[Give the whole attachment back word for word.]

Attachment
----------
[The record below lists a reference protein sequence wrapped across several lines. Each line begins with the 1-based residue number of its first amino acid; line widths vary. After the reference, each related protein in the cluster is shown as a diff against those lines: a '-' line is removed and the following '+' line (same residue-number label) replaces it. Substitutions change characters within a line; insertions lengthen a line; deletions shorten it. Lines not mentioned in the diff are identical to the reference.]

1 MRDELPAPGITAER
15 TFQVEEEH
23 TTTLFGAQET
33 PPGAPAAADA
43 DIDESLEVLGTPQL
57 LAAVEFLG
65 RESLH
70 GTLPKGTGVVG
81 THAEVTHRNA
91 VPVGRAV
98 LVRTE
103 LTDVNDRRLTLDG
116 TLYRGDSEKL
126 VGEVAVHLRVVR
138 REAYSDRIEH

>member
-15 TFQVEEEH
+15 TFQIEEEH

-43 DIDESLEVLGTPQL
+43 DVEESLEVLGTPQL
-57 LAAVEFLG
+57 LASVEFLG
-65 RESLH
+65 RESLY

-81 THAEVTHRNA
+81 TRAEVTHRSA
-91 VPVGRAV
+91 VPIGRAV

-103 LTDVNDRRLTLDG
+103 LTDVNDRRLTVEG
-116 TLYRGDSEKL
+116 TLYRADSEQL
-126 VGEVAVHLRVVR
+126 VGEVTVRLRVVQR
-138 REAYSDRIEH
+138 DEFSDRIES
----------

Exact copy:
[The record below lists a reference protein sequence wrapped across several lines. Each line begins with the 1-based residue number of its first amino acid; line widths vary. After the reference, each related protein in the cluster is shown as a diff against those lines: a '-' line is removed and the following '+' line (same residue-number label) replaces it. Substitutions change characters within a line; insertions lengthen a line; deletions shorten it. Lines not mentioned in the diff are identical to the reference.]

1 MRDELPAPGITAER
15 TFQVEEEH
23 TTTLFGAQET
33 PPGAPAAADA
43 DIDESLEVLGTPQL
57 LAAVEFLG
65 RESLH
70 GTLPKGTGVVG
81 THAEVTHRNA
91 VPVGRAV
98 LVRTE
103 LTDVNDRRLTLDG
116 TLYRGDSEKL
126 VGEVAVHLRVVR
138 REAYSDRIEH

>member
-15 TFQVEEEH
+15 TFQIEEEH

-43 DIDESLEVLGTPQL
+43 DVEESLEVLGTPQL
-57 LAAVEFLG
+57 LASVEFLG
-65 RESLH
+65 RESLY

-81 THAEVTHRNA
+81 TRAEVTHRSA
-91 VPVGRAV
+91 VPIGRAV

-103 LTDVNDRRLTLDG
+103 LTDVNDRRLTVEG
-116 TLYRGDSEKL
+116 TLYRADSEQL
-126 VGEVAVHLRVVR
+126 VGEVTVRLRVVQR
-138 REAYSDRIEH
+138 DEFSDRIES